SHELLEY HARRIS: How circular businesses can make a difference to the cost-of-living crisis

Shelley Harris Pierre

19 September 2022

Shelley Harris, commercial director at IPP Pooling, discusses how circular businesses can make a difference to the cost-of-living crisis.

We have a catastrophising tendency to look at the economic horizon through a lens of powerlessness in the face of global events.

For example, the impact of the war in Ukraine, hangovers from COVID-19 and Brexit in terms of lost productivity and staff shortages, not to mention the soon-to-be double-digit inflation feeding the cost-of-living crisis and hampering our ability to feed ourselves.

Perhaps that’s the problem. Our sense of helplessness is because we are forecasting ahead to a future of uncertainty, rather than looking in the round at how we can take better control of efficiencies in the here and now.

Let me explain. Yes, there are macro-economic factors in play – the volatility of essential commodity costs such as fuel, for example. 

However, we have it in our power to dramatically reduce their impact through optimising our supply chains in such a way that bakes in best practice, guarantees less waste and reduces cost and carbon footprints – factors that are already on most business agendas. If this was a retail offer, it would be a two-for-the-price-of-one benefit!

Circular economy benefits

This is where the circular economy – a model of production and consumption that involves sharing, leasing, reusing, repairing, refurbishing and recycling existing materials and products for as long as possible – comes into play in helping us build ‘ECOnomic’ supply chains, powered by sustainable practices which cut unnecessary miles and fuel bills, as well as reducing environmentally-damaging emissions.

This model dismisses the business myth that sustainable practices are by their nature unaffordable. In fact, circular economies significantly reduce costs, boost efficiencies and engender closer collaboration with supply chain partners – a circle of life we cannot afford not to adopt.

Indeed, if necessity is the mother of invention, we will be forever indebted to the circular economy’s parenting skills in weaning us off wasteful single-use materials and linear A-to-B supply chains. That necessity is now because the percentage of the global economy that can call itself ‘circular’ still languishes in single digits. It is time to step up and step out of such narrow constraints.

Ironically, thanks to the efforts of those such as Greta Thunberg and Sir David Attenborough, such sustainable supply chains were becoming serious boardroom talking points prior to the pandemic, as our TV screens were awash with images of plastic waste polluting our oceans.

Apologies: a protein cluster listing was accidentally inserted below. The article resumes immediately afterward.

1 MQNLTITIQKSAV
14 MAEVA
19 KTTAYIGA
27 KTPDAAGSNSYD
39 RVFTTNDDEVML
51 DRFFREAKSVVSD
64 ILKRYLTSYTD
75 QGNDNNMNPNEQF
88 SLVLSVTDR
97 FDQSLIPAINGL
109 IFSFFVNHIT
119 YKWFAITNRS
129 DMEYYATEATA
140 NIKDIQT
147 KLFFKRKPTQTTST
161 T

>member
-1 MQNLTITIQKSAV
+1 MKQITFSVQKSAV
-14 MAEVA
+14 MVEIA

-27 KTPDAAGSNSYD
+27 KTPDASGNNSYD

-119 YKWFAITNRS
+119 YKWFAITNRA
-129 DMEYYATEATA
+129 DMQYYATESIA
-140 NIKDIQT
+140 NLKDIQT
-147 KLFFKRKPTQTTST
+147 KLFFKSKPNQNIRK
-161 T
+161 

But the demise of single-use packaging was given a late stay of execution as many of the pandemic-conscious public took a ‘best to be on the safe side’ view of product integrity, in line with hygiene and handling. But the tide is again turning towards how we can do better in terms of price, productivity and the planet.

Climate change catalyst

Swedish teenager Greta argued coronavirus has shown that if governments are prepared to listen to scientific evidence and take action when it comes COVID-19, they must also be prepared to do the same when it comes to the bigger threat of climate change.

Here, the circular economy can be a catalyst for change to reduce pressure on the planet’s resources and eco-systems, as more businesses move away from linear supply chains to models where sustainable materials are continually in use.

In our case, it is pallets that are harvested from sustainable forestry, built and treated in plants using the highest environmental standards. For example, water that is used to steam clean the wood goes back into the brooks and streams of origin cleaner than when it was extracted.

The pallet then serves a long life that involves the ‘three Rs’ of retrieval, repair and repatriation – so that, from the manufacturer to the retailer and the pooler, the asset is in a low-impact perpetual, profitable and circular motion.

We must look ahead, of course. However, we must also look in the round at how we determine our direction of travel to build robust supply chain models which help put food on the table and don’t quite literally cost the earth.